We sit down with one of the great character actors working and an iconic horror director

The first time I heard Paul Giamatti talk about Don Coscarelli was on the set of "Shoot 'Em Up." 

At the time, Giamatti had just recently started talking to Coscarelli about starring in "Bubba Nosferatu," the sequel to "Bubba Ho-Tep," and as soon as I steered the conversation to the idea of the sequel, Giamatti lit up.  He told me about his first exposure to "Phantasm" when he was in his early teens, and by the end of the conversation, I realized that Giamatti was a full-blown horror nerd, and I liked him much more as a result.

No doubt he's a great actor, but there's something special about monster kids, people who grew up mainlining "Famous Monsters" and Saturday afternoon creature features and Godzilla movies, and there's a shared language that exists when we meet.  Giamatti stayed attached to "Bubba Nosferatu" even after Bruce Campbell decided he wasn't willing to star in it, and so it should come as little surprise that he jumped at a chance to finally work with Coscarelli as both producer and actor on the new film "John Dies At The End."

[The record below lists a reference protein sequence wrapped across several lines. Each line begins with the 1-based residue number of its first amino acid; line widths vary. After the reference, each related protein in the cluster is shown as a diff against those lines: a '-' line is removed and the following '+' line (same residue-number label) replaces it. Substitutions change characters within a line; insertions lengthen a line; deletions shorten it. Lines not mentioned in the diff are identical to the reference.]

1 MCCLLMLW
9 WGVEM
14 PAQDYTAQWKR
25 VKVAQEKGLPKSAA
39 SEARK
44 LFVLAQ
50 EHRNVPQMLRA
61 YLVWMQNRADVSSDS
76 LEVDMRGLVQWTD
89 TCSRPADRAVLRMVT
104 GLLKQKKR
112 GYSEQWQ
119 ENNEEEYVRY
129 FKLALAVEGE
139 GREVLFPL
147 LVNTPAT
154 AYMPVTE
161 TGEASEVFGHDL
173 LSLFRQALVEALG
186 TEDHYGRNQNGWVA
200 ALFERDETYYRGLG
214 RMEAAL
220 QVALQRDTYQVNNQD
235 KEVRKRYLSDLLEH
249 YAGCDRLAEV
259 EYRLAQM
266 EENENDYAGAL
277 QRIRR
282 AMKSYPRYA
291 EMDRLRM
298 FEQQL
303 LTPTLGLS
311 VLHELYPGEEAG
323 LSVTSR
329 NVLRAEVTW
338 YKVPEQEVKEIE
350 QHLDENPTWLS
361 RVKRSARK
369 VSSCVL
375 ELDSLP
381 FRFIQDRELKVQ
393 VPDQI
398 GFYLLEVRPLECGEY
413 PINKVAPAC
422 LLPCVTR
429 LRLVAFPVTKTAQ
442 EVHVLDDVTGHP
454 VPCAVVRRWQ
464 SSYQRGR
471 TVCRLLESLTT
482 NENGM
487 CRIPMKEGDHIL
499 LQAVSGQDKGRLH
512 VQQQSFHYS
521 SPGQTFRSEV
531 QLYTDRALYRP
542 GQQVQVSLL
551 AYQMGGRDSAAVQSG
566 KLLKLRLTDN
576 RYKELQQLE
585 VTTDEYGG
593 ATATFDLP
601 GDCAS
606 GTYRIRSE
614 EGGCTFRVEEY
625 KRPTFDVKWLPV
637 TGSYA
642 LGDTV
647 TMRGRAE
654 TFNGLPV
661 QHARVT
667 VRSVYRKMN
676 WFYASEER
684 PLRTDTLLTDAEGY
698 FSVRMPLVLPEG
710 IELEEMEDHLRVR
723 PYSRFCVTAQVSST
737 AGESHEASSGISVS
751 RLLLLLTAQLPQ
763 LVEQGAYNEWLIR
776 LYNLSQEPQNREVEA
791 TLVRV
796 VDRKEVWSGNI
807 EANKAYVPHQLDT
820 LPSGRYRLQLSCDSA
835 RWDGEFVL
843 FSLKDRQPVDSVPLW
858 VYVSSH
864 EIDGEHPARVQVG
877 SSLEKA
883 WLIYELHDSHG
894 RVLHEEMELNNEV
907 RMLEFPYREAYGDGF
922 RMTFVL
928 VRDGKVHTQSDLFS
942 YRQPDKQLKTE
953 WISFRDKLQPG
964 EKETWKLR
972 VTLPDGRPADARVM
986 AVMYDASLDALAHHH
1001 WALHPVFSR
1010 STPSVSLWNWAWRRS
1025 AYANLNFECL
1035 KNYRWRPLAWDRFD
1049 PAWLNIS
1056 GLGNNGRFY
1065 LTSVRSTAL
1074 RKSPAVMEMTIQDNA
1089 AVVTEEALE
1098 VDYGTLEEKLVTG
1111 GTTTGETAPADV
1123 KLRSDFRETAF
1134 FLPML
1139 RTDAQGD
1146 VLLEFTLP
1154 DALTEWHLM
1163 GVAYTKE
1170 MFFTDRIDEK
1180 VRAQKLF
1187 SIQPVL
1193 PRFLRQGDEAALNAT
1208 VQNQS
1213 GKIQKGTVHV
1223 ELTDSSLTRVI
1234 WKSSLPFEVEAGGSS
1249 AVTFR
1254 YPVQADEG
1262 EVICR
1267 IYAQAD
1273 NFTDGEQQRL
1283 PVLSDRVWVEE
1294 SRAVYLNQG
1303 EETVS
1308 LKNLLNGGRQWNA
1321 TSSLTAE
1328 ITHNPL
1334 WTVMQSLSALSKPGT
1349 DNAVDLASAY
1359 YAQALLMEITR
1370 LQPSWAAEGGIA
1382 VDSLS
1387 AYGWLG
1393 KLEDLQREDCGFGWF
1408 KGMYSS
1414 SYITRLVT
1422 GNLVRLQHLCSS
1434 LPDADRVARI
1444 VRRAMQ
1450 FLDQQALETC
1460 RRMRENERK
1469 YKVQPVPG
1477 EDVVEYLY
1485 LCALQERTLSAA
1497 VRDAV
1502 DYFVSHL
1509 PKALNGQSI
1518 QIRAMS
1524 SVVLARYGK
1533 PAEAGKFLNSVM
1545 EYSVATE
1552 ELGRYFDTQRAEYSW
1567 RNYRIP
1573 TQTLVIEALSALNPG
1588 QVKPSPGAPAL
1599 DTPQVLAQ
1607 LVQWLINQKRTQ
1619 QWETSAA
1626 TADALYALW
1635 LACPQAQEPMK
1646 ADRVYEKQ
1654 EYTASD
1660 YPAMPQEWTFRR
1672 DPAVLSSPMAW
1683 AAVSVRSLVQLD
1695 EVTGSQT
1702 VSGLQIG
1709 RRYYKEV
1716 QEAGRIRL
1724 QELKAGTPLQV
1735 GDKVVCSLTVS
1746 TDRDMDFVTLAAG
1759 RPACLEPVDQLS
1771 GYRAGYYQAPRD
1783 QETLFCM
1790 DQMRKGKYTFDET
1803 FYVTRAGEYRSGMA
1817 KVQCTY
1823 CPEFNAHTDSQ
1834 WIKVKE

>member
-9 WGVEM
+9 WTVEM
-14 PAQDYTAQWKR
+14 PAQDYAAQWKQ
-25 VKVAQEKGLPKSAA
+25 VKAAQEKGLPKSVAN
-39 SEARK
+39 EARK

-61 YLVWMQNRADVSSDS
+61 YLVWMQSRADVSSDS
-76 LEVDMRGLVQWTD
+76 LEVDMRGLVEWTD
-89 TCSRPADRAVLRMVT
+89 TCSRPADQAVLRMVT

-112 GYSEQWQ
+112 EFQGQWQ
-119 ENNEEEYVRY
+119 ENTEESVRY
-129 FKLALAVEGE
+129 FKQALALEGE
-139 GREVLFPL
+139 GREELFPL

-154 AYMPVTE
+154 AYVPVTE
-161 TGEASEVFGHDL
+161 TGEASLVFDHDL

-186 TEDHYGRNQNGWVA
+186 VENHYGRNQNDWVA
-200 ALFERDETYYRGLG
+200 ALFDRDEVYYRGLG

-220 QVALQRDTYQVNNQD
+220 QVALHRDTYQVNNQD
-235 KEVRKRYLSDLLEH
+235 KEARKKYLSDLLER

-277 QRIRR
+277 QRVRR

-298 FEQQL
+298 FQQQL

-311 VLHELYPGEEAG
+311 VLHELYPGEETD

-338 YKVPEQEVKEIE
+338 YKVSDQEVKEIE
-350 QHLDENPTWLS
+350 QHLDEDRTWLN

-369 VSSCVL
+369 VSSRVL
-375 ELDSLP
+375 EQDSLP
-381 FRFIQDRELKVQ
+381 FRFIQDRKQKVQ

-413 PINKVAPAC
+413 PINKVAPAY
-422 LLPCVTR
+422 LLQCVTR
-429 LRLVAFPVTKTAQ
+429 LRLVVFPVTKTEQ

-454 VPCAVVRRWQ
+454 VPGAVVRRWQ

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<p>Helen Hunt and John Hawkes are exceptional in the new drama 'The Surrogate,' one of the biggest acquisition titles of Sundance 2012</p>

Helen Hunt and John Hawkes are exceptional in the new drama 'The Surrogate,' one of the biggest acquisition titles of Sundance 2012

Credit: Fox Searchlight

Review: 'The Surrogate' gives John Hawkes career-best role opposite Helen Hunt

HitFix
B+
Readers
n/a
A smart adult movie about sexuality in America? Seems too good to be true

I have a dream that someday American filmmakers will finally grow up and stop being so insanely conservative about dealing with all stripes of human sexuality on film.